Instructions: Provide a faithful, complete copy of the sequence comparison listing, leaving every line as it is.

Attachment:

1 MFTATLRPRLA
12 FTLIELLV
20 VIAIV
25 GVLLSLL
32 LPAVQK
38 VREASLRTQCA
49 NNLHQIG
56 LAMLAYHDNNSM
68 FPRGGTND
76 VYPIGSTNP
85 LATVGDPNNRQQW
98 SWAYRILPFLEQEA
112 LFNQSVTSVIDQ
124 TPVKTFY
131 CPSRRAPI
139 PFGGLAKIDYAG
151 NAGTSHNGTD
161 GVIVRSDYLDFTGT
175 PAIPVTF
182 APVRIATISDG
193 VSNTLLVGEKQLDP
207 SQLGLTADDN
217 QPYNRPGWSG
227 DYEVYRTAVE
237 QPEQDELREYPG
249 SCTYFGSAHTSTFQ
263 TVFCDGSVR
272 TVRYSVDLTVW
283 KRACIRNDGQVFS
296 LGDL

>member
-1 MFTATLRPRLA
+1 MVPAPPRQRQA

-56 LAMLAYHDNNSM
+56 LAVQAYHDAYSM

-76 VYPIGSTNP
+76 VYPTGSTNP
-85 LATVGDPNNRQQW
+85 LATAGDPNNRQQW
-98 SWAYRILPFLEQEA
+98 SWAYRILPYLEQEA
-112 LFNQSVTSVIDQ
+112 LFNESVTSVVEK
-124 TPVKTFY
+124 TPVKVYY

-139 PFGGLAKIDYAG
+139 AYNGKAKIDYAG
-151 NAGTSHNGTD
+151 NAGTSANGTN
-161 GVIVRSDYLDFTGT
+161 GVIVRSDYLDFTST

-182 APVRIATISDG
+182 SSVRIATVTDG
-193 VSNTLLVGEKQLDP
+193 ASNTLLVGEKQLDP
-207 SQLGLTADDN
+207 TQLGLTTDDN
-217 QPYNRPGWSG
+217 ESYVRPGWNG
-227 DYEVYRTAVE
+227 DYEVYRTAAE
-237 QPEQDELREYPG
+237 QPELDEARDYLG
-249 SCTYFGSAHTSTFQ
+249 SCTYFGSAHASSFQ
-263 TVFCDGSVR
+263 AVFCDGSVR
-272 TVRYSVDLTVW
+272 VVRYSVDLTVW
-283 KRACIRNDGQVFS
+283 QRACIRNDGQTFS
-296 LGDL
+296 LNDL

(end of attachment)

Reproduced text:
1 MFTATLRPRLA
12 FTLIELLV
20 VIAIV
25 GVLLSLL
32 LPAVQK
38 VREASLRTQCA
49 NNLHQIG
56 LAMLAYHDNNSM
68 FPRGGTND
76 VYPIGSTNP
85 LATVGDPNNRQQW
98 SWAYRILPFLEQEA
112 LFNQSVTSVIDQ
124 TPVKTFY
131 CPSRRAPI
139 PFGGLAKIDYAG
151 NAGTSHNGTD
161 GVIVRSDYLDFTGT
175 PAIPVTF
182 APVRIATISDG
193 VSNTLLVGEKQLDP
207 SQLGLTADDN
217 QPYNRPGWSG
227 DYEVYRTAVE
237 QPEQDELREYPG
249 SCTYFGSAHTSTFQ
263 TVFCDGSVR
272 TVRYSVDLTVW
283 KRACIRNDGQVFS
296 LGDL

>member
-1 MFTATLRPRLA
+1 MVPAPPRQRQA

-56 LAMLAYHDNNSM
+56 LAVQAYHDAYSM

-76 VYPIGSTNP
+76 VYPTGSTNP
-85 LATVGDPNNRQQW
+85 LATAGDPNNRQQW
-98 SWAYRILPFLEQEA
+98 SWAYRILPYLEQEA
-112 LFNQSVTSVIDQ
+112 LFNESVTSVVEK
-124 TPVKTFY
+124 TPVKVYY

-139 PFGGLAKIDYAG
+139 AYNGKAKIDYAG
-151 NAGTSHNGTD
+151 NAGTSANGTN
-161 GVIVRSDYLDFTGT
+161 GVIVRSDYLDFTST

-182 APVRIATISDG
+182 SSVRIATVTDG
-193 VSNTLLVGEKQLDP
+193 ASNTLLVGEKQLDP
-207 SQLGLTADDN
+207 TQLGLTTDDN
-217 QPYNRPGWSG
+217 ESYVRPGWNG
-227 DYEVYRTAVE
+227 DYEVYRTAAE
-237 QPEQDELREYPG
+237 QPELDEARDYLG
-249 SCTYFGSAHTSTFQ
+249 SCTYFGSAHASSFQ
-263 TVFCDGSVR
+263 AVFCDGSVR
-272 TVRYSVDLTVW
+272 VVRYSVDLTVW
-283 KRACIRNDGQVFS
+283 QRACIRNDGQTFS
-296 LGDL
+296 LNDL